Illinois drivers could be barred from using their cellphones while passing a traffic accident or other emergency situations under legislation approved Friday by the Illinois House.
The bill also appears to bar drivers from using cellphones to take pictures or videos under any circumstances, although the sponsor said that was not his intention. It passed 62-38 and now goes to the Senate.
The measure would make it illegal for drivers to use their phones to make calls within 500 feet of an emergency scene, defined as any spot where an official vehicle is using warning lights. Supporters say it would reduce the risk of accident victims or emergency personnel being hit by careless drivers. Cellphone use is already banned in construction and school zones.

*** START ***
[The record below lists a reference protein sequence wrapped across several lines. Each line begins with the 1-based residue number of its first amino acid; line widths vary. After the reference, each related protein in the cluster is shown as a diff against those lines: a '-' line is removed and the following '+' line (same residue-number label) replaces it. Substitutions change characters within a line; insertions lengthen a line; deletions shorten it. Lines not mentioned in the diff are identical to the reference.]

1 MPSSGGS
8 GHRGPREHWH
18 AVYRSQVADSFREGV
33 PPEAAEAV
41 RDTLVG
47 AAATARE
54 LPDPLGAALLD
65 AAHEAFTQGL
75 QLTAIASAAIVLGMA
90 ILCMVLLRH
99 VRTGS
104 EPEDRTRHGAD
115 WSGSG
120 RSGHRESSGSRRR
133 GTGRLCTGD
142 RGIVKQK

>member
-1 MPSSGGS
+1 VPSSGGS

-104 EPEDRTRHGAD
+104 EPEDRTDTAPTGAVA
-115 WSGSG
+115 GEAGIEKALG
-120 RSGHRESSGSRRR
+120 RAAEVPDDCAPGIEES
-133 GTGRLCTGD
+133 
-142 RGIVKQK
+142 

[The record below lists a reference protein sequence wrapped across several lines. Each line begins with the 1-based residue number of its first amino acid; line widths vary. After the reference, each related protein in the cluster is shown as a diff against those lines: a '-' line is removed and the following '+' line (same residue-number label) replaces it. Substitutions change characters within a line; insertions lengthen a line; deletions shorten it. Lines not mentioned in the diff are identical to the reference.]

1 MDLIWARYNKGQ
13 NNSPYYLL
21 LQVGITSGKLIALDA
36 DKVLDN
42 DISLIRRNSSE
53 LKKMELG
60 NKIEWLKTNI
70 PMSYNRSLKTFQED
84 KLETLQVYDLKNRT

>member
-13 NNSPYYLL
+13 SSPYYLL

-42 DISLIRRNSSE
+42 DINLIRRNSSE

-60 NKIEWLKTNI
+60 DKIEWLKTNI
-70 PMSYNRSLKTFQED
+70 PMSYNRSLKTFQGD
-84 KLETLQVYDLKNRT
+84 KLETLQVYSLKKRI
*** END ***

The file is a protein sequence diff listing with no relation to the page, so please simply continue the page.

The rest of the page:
It includes an exception for drivers calling to report an emergency.
A current state ban on texting and emailing while driving would be expanded to include taking digital images. Under the bill, the restriction would not be limited to areas near emergency scenes, so it would apply to drivers taking digital pictures anywhere at any time.
“The way the House bill is written, it would prohibit sending or receiving pictures or video while driving on any road,” said Lewis Gainor, a Chicago-area attorney.
Rep. Jerry Costello, D-Smithton, sponsored the bill and questioned whether it would create such a broad ban on taking pictures while driving. He said his intention was to create restrictions only near the scene of accidents and other emergencies.
The House has also passed an outright ban on drivers using cellphones unless they have a hands-free device.
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